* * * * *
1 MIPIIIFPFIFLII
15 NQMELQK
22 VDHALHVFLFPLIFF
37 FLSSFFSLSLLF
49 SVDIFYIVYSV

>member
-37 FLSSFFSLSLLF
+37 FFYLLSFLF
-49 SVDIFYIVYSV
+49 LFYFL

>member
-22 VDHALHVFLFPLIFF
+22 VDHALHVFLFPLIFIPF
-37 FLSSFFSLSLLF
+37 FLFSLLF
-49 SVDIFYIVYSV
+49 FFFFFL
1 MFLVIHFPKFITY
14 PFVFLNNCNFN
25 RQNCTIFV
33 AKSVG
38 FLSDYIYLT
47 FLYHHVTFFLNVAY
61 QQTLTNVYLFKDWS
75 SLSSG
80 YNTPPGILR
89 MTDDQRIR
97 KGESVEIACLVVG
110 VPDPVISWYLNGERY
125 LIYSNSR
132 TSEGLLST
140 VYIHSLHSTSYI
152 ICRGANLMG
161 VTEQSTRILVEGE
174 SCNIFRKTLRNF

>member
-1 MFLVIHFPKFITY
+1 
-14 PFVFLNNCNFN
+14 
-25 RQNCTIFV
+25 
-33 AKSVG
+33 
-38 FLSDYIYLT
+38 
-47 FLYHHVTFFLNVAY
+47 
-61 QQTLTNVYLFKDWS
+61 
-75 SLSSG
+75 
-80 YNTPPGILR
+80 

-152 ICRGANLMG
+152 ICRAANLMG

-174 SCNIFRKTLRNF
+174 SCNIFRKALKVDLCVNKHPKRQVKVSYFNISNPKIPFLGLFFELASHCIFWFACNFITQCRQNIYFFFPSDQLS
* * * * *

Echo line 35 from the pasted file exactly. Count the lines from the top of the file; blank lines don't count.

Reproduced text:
174 SCNIFRKTLRNF